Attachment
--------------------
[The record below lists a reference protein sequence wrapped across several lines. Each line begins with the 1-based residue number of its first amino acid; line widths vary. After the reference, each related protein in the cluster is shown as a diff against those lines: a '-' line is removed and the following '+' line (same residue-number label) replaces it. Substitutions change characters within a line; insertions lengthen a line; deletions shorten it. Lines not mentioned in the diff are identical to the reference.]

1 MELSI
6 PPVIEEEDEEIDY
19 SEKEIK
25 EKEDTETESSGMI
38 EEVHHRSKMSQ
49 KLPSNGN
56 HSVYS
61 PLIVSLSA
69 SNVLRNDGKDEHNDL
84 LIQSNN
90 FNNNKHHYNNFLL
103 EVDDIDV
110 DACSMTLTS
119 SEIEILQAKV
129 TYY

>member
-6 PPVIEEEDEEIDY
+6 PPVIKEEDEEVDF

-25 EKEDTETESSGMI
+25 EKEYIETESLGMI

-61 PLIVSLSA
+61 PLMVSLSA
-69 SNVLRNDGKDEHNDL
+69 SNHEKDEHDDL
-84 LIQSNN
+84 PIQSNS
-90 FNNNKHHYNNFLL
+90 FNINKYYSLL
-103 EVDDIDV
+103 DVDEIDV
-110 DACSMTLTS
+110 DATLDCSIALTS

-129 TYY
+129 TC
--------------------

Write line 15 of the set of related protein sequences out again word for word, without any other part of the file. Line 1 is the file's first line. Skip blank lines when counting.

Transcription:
119 SEIEILQAKV